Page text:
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61 Cards in this Set

  • Front
  • Back
What are the 4 functions of the nervous system?
1) gather information
2) transmits information
3) processes information
4) sends info to effector organs
Integrative Function
processes information to determine the body's best response
Sensory Function
gathers information from outside and inside the body
What is a Neuron?
Functional unit of the nervous system
What are the 4 parts of a neuron?
1) cell body
2) dendrites
3) axon
4) synapse
What is a dendrite?
conduct impulses toward cell body
What is an axon?
carries electrical impulse away from cell body
What is a synapse?
contact point of axon of one neuron and dendrite of one neuron
What is a myelin sheath?
greatly increases the speed of an impulse
What is a myelin sheath made of?
formed by schwann cells, 80% lipid and 20% protein
What are nodes of Ranvier?
Small gaps between adjacent myelin cells
What is action potential?
Occurs when threshold is exceeded (-60 mV)
What three parts of the brain are part of the nervous system?
1) Cerebrum
2) Brain Stem
3) Cerebellum
What are the four lobes of the cerebrum?
1) frontal
2) parietal
3) occipital
4) temporal
What connects the left and right hemispheres of the cerebrum?
Corpus collosum
What are the 3 functions of the Cerebrum?
1) contains higher brain function
2) voluntary muscular movement
3) processes sensory information
What are the 4 parts of the diencephalon?
1) Optic tracts
2) Thalamus
3) Hypothalamus
4) Posterior pituitary
What is the thalamus?
sensory and motor signals pass through
What does the hypothalamus do (3 things)?
1)maintains homeostasis
2)regulates heart rate and blood pressure
3)acts as a link between the nervous and endodrine systems
What are the 3 parts of the brain stem?
1) medula oblongata
2) pons
3) midbrain
What four centers are regulated by the medulla oblongata?
1)cardiac center
2)vasomotor center
3)reflex centers
4)control center of vital visceral activity
What does the cardiac center do?
Regulate heart rate
What are the 2 functions of the vasomotor centers
1)constrict and dialate blood vessels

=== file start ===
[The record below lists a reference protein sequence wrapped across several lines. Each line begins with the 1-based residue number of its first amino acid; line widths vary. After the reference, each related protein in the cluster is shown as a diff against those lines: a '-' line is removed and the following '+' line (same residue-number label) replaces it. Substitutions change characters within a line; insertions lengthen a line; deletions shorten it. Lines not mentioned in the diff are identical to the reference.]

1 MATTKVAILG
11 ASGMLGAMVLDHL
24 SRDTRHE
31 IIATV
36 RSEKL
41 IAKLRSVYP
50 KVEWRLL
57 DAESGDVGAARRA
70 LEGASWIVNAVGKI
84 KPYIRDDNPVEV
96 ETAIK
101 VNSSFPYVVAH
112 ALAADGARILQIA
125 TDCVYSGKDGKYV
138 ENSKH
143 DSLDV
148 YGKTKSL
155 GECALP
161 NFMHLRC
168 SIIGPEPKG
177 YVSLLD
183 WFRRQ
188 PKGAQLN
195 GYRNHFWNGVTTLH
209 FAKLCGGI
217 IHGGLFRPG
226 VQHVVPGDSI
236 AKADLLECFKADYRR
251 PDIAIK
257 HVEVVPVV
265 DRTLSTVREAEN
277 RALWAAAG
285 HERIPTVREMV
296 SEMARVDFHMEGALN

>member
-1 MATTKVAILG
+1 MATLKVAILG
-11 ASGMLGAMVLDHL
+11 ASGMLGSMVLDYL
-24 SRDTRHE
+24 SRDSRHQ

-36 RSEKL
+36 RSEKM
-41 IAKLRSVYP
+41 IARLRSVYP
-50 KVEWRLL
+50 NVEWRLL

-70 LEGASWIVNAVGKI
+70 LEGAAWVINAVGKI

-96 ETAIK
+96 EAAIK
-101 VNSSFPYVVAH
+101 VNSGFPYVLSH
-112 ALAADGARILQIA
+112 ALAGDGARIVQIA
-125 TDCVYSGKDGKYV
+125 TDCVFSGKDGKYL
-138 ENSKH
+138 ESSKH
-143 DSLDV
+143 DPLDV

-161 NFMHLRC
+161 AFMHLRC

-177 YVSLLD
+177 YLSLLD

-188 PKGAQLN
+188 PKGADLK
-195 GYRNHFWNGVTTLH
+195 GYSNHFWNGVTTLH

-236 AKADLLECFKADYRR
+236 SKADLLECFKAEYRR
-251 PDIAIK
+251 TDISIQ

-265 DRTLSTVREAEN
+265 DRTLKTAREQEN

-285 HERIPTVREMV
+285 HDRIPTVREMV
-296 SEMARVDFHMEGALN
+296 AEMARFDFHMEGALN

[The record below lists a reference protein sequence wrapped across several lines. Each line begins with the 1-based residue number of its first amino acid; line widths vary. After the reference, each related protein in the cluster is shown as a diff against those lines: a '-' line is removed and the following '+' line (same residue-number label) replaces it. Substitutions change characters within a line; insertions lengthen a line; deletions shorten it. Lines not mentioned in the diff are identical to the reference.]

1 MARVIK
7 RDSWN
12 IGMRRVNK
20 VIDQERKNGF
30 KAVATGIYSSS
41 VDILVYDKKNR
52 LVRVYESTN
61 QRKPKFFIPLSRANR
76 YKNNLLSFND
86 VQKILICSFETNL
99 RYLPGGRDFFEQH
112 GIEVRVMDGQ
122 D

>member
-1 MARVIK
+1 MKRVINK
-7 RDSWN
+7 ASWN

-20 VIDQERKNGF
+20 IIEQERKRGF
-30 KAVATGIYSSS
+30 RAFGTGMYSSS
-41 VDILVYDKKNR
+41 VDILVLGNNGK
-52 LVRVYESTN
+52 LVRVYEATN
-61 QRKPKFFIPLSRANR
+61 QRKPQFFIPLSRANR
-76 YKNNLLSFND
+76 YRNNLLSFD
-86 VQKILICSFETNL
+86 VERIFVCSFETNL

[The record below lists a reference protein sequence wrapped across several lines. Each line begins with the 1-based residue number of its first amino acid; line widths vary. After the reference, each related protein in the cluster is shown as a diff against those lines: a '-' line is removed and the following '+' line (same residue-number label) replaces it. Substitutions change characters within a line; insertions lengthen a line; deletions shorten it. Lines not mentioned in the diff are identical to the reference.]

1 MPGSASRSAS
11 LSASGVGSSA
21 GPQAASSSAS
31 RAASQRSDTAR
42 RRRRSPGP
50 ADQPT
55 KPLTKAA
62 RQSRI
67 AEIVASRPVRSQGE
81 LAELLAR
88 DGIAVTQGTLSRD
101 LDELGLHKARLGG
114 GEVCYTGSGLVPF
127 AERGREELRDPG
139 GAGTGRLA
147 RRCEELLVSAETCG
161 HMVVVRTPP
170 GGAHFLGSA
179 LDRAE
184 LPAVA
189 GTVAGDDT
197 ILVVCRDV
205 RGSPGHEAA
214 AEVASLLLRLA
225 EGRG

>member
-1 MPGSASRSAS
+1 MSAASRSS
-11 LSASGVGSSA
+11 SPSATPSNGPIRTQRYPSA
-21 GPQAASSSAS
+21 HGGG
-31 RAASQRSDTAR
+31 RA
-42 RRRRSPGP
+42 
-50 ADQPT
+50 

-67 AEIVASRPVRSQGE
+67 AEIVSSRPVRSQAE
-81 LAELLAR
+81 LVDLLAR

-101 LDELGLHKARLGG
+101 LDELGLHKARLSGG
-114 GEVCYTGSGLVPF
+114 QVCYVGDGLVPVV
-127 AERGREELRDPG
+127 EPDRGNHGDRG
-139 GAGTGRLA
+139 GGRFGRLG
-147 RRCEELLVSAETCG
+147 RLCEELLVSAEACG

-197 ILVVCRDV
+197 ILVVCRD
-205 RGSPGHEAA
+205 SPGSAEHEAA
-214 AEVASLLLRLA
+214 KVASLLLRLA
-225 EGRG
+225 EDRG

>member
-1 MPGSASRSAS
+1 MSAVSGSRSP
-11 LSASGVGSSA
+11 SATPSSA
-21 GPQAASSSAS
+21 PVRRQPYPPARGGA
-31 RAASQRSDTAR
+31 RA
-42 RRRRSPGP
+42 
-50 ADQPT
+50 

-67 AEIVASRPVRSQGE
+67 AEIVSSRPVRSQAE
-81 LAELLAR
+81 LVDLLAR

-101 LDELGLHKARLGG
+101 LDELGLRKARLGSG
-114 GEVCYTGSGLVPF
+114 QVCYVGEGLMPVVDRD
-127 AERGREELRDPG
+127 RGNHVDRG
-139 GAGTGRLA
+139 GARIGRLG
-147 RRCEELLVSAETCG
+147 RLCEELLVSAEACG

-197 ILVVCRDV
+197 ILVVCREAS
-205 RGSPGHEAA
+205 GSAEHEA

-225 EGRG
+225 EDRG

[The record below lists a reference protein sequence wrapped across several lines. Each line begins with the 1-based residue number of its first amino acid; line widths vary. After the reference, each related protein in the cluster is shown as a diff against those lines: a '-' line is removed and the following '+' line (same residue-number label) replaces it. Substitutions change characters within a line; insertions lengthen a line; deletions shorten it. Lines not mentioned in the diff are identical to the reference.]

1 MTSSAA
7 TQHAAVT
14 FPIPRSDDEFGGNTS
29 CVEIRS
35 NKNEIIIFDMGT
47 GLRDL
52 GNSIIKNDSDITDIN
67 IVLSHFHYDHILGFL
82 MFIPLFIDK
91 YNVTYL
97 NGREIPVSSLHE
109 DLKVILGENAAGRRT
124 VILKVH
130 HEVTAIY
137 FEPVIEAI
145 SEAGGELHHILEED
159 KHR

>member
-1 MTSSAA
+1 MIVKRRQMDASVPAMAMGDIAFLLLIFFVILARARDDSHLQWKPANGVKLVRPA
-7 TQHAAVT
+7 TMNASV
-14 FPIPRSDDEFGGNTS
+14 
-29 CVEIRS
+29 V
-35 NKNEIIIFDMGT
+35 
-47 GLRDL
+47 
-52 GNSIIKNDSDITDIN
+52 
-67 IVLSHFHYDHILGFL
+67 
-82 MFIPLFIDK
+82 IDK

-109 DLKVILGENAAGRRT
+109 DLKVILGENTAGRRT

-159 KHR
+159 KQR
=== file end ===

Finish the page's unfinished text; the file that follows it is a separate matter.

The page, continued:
2)regulate rythem and depth of breathing
What do the reflex centers control?
Coughing, sneezing, etc.
What are the 2 functions of the pons?
1)help regulate rate and depth of breathing
2)act as relay station between various pats of the cerebral cortex
What is another name for the midbrain?
What 3 things are controlled by the midbrain?
1)visual and auditory reflexes
3)smooths out movement
What is the main purpose of the cerebellum?
Vital for normal motor function (coordination of voluntary movements, posture and equilibrium)
What does the spinal cord contain?
neurons that carry signals to the CNS from sensory neurons, and axons of motor neurons and carry information to effector organs
What does the spinal cord connect?
brain and PNS
HOw many nerve paire does the spinal cord contain?
What is the main function of the Autonomic Nervous System?
maintain internal organs
What is Sympathetic division?
releases norepinephrine and escites an effector organ (thoracolumbar)
What is Parasympathetic division?
releases acetylcholine and inhibits effector organs (cranial sacral)
5 functions of the Endocrine system?
1)help regulate metabolic processes
2)control rate of certain dhemical reactions
3)transport substances across membranes
4)help regulate water cycle and electrolyte balance
5)reproduction, development and growth
Main function of the endocrine system?
maintain homeostasis in the body by adjostin gto different recieved signals
What are hormones?
molecule released to affect the action of another organ, with effects lasting from minutes to days
What are the 2 types of hormones?
1) steroids
2) amines, peptides, or protein
What are glands?
where hormones are secreted from endocrine and non-endorine tissues
What are the 4 endocrine tissues?
1) anterior pituitary
2) thyroid
3) adrenals
4) pancreas
What are the 4 non-endocrine tissues?
1) hypothalamus
2) posterior pituitary
3) heart
4) liver and kidneys
What is the main control center of hormone secretion?
What glands are stimulated by the CNS directly?
adrenal glands
What does the hypothalamus do?
acts as nucleus of nervous function, homeostasis regluation, and controls activity of pituitary
What are positive inputs?
Sleep, exercise, stress, low BG
What are negative inputs?
What hormones are released by the Anterior Pituitary (5)?
1)Thyroid Stimlulating Hormone (TSH)
2)Adrenocorticotrophin (ACTH)
3)Growth Hormone
4)LH & FSH
-reproductive hormones
What is the anterior pituitary made of?
Glandular tissue makeup
What hormone does the posterior pituitary release?
Anti-diuretic hormone
What signals the release of Anti-diuretic hormone, and what does it to to fix it?
sweating or dehydration
-increases H2O reabsorption
-regulates body fluids
What hormone does the anterior pituitary control?
Growth hormone
What signals the release of growth hormone?
exercise and low blood sugar
-muscle, adipose, liver
What does growth hormone do?
stimulates protein synthesis and bone growth
What hormones are released by the thyroid gland?
T3 and Thyroxine
What do T3 & Thyroxine do?
regulate metabolism of CHO, lipids & directly control metabolic rate
-inc. enerty release from CHO
-inc. rate of protein synthesis
-inc. rate of fat breakdown
What are the two parts of the adrenal glands?
1) Adrenal Medulla (inside)
2) Adrenal Cortex (outside)
What does the Adrenal Medulla do?
as part of SNS, secretes catecholamines, and releases epinephrine and norepinephrine
What does the Adrenal Cortex do?
Secretes steroid hormones, releases aldosterone, cortisol, sex steroids
What hormone does the kidney release?
Erythropoetin (EPO)
What signals the release of Erythropoetin?
altitude, anemia, and blood loss
What does Erythropoetin do?
sstimulates red blood cell growth in the bone marrow